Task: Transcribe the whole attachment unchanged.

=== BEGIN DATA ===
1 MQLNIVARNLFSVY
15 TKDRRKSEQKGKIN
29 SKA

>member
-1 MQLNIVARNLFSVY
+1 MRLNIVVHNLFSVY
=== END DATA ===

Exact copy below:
1 MQLNIVARNLFSVY
15 TKDRRKSEQKGKIN
29 SKA

>member
-1 MQLNIVARNLFSVY
+1 MRLNIVVHNLFSVY